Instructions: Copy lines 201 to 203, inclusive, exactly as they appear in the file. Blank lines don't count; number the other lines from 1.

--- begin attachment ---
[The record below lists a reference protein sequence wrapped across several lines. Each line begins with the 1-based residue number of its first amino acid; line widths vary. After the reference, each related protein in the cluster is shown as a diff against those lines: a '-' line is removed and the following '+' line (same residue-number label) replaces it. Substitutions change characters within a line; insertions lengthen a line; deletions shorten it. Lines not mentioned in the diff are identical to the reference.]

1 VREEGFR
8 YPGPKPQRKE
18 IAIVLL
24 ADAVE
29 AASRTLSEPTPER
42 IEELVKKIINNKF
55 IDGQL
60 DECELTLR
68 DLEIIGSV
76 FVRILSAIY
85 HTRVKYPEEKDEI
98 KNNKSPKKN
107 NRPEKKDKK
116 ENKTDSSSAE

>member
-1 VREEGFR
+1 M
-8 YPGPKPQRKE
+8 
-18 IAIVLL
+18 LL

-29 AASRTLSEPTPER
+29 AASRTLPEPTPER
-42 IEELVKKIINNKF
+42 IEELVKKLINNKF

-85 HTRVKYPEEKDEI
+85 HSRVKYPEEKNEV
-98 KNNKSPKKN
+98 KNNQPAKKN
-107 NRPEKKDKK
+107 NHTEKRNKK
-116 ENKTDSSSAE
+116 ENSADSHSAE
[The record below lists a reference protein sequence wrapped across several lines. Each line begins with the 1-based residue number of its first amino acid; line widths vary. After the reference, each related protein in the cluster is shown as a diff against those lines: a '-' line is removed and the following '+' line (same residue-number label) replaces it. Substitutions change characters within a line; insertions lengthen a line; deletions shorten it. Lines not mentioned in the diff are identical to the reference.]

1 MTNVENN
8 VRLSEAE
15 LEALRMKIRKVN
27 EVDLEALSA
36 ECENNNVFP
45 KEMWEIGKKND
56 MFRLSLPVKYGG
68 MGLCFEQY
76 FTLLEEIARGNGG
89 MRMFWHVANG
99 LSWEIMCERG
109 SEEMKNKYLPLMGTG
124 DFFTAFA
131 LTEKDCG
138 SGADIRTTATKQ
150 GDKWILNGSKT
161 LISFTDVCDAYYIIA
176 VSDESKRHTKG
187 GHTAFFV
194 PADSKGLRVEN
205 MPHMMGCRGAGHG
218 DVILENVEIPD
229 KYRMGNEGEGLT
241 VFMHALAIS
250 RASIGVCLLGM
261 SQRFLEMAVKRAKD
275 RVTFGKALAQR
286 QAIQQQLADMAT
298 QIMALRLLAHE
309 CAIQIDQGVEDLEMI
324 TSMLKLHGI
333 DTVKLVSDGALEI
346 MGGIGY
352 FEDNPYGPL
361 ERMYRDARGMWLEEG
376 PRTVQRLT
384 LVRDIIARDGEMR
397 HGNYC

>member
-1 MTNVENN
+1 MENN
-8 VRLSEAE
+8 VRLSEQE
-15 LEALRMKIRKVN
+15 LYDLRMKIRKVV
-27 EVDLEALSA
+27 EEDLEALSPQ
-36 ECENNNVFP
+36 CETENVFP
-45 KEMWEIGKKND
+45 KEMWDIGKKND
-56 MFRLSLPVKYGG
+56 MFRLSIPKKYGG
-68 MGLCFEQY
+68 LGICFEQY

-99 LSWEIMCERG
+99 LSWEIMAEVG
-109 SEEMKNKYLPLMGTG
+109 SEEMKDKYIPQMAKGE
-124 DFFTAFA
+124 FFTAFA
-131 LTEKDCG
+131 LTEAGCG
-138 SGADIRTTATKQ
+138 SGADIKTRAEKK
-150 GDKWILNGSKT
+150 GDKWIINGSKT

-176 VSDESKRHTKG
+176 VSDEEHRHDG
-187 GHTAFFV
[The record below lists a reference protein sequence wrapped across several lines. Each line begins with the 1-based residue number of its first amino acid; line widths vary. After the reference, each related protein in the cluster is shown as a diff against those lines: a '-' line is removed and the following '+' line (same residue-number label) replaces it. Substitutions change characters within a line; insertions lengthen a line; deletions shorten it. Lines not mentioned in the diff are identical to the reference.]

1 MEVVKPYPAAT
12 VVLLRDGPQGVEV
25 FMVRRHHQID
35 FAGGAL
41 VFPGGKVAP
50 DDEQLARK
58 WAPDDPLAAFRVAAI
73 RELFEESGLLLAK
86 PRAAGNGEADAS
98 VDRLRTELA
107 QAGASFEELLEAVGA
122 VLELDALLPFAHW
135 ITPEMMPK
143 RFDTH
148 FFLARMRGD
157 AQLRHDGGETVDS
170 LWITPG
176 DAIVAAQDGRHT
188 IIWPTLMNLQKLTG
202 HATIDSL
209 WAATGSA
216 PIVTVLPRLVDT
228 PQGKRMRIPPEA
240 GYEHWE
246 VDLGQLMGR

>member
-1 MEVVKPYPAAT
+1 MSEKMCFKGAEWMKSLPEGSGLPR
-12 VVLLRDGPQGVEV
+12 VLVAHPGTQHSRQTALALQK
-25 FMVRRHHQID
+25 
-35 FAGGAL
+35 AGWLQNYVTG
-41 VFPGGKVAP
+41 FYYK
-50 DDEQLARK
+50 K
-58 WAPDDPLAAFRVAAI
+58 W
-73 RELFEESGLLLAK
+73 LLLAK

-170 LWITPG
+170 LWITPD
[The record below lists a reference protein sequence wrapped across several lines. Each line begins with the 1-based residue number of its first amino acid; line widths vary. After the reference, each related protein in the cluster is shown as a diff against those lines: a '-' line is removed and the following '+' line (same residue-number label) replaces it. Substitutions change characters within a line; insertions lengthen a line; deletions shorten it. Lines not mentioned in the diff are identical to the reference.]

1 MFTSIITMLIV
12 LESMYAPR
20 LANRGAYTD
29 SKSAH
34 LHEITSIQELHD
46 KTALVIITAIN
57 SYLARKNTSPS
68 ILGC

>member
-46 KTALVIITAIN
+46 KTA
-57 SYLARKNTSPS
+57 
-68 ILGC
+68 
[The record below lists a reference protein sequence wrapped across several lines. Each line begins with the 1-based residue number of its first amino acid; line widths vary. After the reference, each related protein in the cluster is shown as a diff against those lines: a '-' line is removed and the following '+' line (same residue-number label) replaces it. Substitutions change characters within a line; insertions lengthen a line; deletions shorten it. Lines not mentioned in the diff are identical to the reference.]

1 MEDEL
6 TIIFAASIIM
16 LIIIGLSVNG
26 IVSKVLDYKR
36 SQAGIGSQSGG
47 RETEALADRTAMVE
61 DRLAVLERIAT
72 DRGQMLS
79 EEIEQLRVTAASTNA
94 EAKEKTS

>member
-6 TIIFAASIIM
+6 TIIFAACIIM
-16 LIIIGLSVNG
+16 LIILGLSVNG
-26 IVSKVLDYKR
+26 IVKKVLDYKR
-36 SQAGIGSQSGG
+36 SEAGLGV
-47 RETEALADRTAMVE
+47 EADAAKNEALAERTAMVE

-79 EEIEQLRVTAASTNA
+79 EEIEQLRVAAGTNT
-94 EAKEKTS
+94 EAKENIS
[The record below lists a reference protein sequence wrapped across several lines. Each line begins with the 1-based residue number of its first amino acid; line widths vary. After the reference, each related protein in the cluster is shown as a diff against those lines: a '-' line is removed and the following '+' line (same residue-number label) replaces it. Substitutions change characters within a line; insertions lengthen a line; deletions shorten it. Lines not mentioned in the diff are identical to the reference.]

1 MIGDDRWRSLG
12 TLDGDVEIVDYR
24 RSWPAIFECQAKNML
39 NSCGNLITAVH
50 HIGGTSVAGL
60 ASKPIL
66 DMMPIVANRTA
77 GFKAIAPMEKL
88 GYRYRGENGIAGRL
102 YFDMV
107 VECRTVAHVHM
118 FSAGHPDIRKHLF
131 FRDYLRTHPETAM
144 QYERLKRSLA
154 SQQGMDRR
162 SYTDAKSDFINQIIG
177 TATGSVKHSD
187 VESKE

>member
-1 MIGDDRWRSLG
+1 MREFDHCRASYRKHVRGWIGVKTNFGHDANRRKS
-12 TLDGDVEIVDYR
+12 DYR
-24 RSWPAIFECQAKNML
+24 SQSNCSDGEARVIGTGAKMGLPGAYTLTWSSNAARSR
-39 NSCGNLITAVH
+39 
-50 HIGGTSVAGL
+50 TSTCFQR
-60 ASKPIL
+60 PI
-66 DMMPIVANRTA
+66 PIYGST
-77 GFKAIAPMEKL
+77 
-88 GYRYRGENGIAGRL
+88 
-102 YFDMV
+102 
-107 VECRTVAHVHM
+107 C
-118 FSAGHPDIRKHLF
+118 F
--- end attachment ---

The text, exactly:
77 GFKAIAPMEKL
88 GYRYRGENGIAGRL
102 YFDMV